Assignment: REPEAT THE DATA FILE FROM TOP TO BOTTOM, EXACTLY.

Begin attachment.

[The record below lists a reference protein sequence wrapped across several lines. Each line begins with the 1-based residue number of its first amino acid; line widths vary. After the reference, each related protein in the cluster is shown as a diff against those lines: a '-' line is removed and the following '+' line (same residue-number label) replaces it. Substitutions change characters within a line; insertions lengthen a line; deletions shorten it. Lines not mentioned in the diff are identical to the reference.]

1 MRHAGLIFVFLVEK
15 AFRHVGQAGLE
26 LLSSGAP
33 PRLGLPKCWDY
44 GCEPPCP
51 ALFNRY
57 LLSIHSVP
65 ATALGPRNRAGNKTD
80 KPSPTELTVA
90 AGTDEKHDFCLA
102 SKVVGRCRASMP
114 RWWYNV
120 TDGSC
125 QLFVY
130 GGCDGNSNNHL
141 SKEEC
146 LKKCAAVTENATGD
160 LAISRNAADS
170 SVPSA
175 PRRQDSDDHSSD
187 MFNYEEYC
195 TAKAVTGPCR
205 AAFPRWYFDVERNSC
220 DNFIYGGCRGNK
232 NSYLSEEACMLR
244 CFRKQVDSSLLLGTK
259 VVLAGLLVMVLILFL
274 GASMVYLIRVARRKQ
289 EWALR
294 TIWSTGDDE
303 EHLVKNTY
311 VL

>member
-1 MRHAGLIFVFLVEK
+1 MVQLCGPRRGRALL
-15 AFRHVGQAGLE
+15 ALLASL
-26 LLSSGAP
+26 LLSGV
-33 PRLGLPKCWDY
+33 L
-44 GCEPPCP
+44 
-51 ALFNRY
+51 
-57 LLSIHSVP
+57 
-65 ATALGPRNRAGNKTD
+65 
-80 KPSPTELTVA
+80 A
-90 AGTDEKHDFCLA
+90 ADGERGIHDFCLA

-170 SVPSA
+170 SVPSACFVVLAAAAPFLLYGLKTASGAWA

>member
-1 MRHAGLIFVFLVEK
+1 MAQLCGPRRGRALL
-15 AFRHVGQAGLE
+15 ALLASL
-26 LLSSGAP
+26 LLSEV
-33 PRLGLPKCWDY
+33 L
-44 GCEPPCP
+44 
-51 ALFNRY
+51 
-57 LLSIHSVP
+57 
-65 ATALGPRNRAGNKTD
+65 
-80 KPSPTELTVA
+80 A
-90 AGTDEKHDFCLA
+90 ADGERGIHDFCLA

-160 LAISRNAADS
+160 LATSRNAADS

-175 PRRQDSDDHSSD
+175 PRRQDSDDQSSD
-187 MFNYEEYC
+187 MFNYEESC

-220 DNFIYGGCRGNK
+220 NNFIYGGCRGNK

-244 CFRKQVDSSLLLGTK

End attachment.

[The record below lists a reference protein sequence wrapped across several lines. Each line begins with the 1-based residue number of its first amino acid; line widths vary. After the reference, each related protein in the cluster is shown as a diff against those lines: a '-' line is removed and the following '+' line (same residue-number label) replaces it. Substitutions change characters within a line; insertions lengthen a line; deletions shorten it. Lines not mentioned in the diff are identical to the reference.]

1 MRHAGLIFVFLVEK
15 AFRHVGQAGLE
26 LLSSGAP
33 PRLGLPKCWDY
44 GCEPPCP
51 ALFNRY
57 LLSIHSVP
65 ATALGPRNRAGNKTD
80 KPSPTELTVA
90 AGTDEKHDFCLA
102 SKVVGRCRASMP
114 RWWYNV
120 TDGSC
125 QLFVY
130 GGCDGNSNNHL
141 SKEEC
146 LKKCAAVTENATGD
160 LAISRNAADS
170 SVPSA
175 PRRQDSDDHSSD
187 MFNYEEYC
195 TAKAVTGPCR
205 AAFPRWYFDVERNSC
220 DNFIYGGCRGNK
232 NSYLSEEACMLR
244 CFRKQVDSSLLLGTK
259 VVLAGLLVMVLILFL
274 GASMVYLIRVARRKQ
289 EWALR
294 TIWSTGDDE
303 EHLVKNTY
311 VL

>member
-1 MRHAGLIFVFLVEK
+1 MVQLCGPRRGRALL
-15 AFRHVGQAGLE
+15 ALLASL
-26 LLSSGAP
+26 LLSGV
-33 PRLGLPKCWDY
+33 L
-44 GCEPPCP
+44 
-51 ALFNRY
+51 
-57 LLSIHSVP
+57 
-65 ATALGPRNRAGNKTD
+65 
-80 KPSPTELTVA
+80 A
-90 AGTDEKHDFCLA
+90 ADGERGIHDFCLA

-170 SVPSA
+170 SVPSACFVVLAAAAPFLLYGLKTASGAWA

>member
-1 MRHAGLIFVFLVEK
+1 MAQLCGPRRGRALL
-15 AFRHVGQAGLE
+15 ALLASL
-26 LLSSGAP
+26 LLSEV
-33 PRLGLPKCWDY
+33 L
-44 GCEPPCP
+44 
-51 ALFNRY
+51 
-57 LLSIHSVP
+57 
-65 ATALGPRNRAGNKTD
+65 
-80 KPSPTELTVA
+80 A
-90 AGTDEKHDFCLA
+90 ADGERGIHDFCLA

-160 LAISRNAADS
+160 LATSRNAADS

-175 PRRQDSDDHSSD
+175 PRRQDSDDQSSD
-187 MFNYEEYC
+187 MFNYEESC

-220 DNFIYGGCRGNK
+220 NNFIYGGCRGNK

-244 CFRKQVDSSLLLGTK